• Q&A: Book reveals influence of white philanthropy on founding and future of black studies
• Opportunities in Tibet open doors for novel doctoral seminar
• Study: Methane emission controls can save thousands of lives
• Self-invention is focus of course
Lisa Burke (photo by Denise Applewhite)
Name: Lisa Burke.
Position: Associate director of the Office of Development Communications. Working with graphic designers, printers and artisans to create special materials — from invitations to bronze medallions — for dedication ceremonies, conferences and other initiatives. Assisting with the production of the quarterly newsletter Princeton: With One Accord and other publications.
Quote: “I enjoy the variety of projects I’m involved with. It’s a challenge to create commemorative items for donors to thank them for their generosity to Princeton.”
Other interests: Taking cooking classes. Reading historical novels. Going on vacations with her husband, Patrick, and their children, 9-year-old Laura and 6-year-old Morgan.
Betty Leydon, Princeton’s vice president for information technology and chief information officer, and Susan Taylor, director of the University Art Museum, were among 16 women from local businesses, organizations and educational institutions honored at the annual YWCA Princeton’s Tribute to Women awards dinner March 8.
The program was established by the YWCA to honor women who have made significant contributions to their professions and community in executive, entrepreneurial, professional, educational and elected roles. The honorees were judged on criteria that took into account academic achievement, professional responsibility, community service, demonstrated leadership and mentoring of others.
Leydon was cited for leading the development of a set of core values to foster greater professionalism, integrity and respect for diversity in the Office of Information Technology as well as in the local and national organizations with which she volunteers.
Taylor was recognized for initiatives she has launched to elevate the level of student, faculty and public involvement in the museum, including increased opportunities for interdisciplinary interactions among faculty and students and multicultural activities that have strengthened ties to the community.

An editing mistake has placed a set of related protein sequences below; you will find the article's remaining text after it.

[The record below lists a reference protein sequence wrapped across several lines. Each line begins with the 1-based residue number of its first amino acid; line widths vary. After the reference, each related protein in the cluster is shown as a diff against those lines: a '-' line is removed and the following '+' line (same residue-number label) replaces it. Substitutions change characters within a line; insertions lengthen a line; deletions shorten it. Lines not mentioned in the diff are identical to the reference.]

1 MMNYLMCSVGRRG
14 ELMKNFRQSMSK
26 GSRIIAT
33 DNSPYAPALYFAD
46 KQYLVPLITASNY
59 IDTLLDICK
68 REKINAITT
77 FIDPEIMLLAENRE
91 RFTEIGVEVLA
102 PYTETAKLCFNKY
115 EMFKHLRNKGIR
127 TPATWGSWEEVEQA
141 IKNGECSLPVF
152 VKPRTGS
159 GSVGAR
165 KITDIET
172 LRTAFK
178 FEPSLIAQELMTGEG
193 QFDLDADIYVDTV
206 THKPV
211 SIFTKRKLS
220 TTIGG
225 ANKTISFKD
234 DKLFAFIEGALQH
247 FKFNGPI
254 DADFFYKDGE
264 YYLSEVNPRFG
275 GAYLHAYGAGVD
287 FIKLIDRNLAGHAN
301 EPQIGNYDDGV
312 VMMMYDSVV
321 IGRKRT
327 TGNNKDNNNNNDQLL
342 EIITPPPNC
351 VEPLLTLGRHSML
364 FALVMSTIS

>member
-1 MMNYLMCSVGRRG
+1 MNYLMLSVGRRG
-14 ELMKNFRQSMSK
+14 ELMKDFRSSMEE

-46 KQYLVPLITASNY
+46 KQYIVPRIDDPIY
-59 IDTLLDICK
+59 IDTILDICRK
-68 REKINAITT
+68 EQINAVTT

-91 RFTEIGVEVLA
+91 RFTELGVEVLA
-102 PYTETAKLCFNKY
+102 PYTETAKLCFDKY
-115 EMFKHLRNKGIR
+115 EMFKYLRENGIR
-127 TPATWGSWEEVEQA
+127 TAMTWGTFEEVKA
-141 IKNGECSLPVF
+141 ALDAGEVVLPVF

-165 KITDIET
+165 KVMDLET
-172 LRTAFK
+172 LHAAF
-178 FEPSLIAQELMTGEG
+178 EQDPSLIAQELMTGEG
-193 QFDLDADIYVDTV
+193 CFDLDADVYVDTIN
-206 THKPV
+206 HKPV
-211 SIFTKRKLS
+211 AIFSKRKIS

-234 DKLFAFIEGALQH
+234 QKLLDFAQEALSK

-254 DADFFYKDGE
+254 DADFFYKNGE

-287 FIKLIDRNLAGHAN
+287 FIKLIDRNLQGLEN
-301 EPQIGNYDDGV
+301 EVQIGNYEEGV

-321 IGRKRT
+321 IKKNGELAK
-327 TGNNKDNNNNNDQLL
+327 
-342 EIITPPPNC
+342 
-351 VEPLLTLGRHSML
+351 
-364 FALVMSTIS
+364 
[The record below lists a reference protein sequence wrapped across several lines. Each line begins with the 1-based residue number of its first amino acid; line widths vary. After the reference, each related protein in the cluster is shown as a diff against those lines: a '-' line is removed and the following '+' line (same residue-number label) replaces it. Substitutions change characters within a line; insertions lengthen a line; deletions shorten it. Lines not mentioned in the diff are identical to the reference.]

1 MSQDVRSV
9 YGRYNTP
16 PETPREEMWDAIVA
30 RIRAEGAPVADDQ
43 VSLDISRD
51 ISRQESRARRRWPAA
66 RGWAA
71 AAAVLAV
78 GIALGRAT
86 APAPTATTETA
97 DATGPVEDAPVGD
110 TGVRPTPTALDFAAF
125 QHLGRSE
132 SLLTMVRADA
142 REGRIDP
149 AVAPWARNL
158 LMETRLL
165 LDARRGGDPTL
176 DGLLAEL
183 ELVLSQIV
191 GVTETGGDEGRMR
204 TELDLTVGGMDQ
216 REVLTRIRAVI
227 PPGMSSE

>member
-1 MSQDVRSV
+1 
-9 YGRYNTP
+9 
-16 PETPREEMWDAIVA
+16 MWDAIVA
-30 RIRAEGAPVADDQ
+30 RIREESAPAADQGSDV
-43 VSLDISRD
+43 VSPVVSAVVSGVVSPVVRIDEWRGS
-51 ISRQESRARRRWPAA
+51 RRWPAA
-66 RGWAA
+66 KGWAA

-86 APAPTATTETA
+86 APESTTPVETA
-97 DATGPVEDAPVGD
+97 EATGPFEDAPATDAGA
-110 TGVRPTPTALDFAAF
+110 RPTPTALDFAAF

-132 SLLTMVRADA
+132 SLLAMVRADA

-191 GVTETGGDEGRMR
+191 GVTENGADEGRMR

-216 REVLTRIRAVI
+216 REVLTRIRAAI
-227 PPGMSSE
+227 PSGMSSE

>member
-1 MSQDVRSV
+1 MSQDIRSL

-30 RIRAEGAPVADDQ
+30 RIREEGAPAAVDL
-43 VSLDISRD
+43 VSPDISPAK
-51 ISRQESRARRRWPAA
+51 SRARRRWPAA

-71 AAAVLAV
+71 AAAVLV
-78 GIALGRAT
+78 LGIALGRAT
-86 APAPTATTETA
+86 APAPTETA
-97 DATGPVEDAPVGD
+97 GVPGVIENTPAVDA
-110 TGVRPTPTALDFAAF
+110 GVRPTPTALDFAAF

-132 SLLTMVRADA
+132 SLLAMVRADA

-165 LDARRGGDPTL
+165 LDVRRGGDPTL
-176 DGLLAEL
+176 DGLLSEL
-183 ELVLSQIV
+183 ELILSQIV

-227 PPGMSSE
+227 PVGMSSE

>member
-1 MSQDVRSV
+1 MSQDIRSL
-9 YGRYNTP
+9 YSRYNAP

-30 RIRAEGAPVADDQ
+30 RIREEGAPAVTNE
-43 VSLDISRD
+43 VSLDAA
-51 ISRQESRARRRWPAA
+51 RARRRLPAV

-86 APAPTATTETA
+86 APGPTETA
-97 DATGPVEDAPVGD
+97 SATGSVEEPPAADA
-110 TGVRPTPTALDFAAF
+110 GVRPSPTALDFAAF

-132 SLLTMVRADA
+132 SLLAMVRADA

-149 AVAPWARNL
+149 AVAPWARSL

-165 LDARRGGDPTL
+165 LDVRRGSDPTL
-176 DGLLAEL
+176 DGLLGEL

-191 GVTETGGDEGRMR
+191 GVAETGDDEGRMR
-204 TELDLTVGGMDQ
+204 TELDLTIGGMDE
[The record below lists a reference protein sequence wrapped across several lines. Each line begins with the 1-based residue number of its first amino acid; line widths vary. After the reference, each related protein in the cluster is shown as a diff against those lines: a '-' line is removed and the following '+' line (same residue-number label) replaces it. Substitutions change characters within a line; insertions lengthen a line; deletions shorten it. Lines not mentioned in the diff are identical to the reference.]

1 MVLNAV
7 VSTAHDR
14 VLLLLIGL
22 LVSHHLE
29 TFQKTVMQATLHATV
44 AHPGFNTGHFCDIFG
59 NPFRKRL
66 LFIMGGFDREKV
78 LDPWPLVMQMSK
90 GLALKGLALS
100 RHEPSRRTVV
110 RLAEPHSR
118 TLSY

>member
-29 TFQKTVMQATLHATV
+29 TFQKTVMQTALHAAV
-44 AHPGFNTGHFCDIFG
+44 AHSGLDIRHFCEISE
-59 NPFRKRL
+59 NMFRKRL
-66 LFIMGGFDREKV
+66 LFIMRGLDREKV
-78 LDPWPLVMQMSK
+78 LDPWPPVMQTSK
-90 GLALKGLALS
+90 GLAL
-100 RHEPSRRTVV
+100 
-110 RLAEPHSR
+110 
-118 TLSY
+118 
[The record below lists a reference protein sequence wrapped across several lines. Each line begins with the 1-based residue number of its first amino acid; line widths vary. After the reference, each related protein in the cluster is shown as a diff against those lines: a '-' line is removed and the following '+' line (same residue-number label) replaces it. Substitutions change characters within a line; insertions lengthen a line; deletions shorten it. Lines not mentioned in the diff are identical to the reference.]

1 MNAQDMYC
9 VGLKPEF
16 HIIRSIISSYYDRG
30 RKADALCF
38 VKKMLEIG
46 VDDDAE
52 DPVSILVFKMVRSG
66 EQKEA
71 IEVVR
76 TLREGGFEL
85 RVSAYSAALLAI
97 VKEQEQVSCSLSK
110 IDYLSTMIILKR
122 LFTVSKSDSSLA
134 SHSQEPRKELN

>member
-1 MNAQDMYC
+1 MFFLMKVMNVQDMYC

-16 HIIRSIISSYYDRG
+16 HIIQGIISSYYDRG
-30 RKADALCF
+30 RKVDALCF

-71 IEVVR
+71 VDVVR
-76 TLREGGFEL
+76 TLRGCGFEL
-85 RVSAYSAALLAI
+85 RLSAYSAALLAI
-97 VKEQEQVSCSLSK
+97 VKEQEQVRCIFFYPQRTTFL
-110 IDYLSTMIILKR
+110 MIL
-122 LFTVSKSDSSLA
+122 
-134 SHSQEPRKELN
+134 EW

Effective Jan. 1: in information technology, storeroom attendant Salvatore Amico, after 20 years; in computer science, office support staff member Sandra Barbu, after 20 years; in the plasma physics lab, electrical technician Lawrence Corl, after 44 years; in population research, office support staff member Carol Dyer, after 13 years; in information technology, programmer Barbara Eisenhut, after 27 years; in the plasma physics lab, technical assistant Otto Griesbach, after 33 years; in dining services, cook Minnie Hicks, after 45 years; in information technology, executive assistant Frances Johnson, after 37 years; in the dean of the college office, administrative assistant Lee Nolan, after 40 years; in the plasma physics lab, principal research physicist Wonchull Park, after 27 years; in information technology, office support staff member Ruth Prigge, after 31 years; in information technology, information technology architecture director Lee Varian, after 42 years; in information technology, lead Unix systems administrator Melinda Varian, after 36 years; in African-American studies, program manager Jean Washington, after 11 years.
Effective Feb. 1: in the plasma physics lab, head of travel and relocation services Sallie Meade, after 30 years; in information technology, senior programmer Thomas Rothenbach, after 18 years.
Effective March 1: in loans and receivables, manager of parent loans Robert Bonser, after 31 years; in health services, nurse practitioner Carolyn Torre, after 10 years; in physics, senior technical support staff member Laszlo Varga, after 37 years.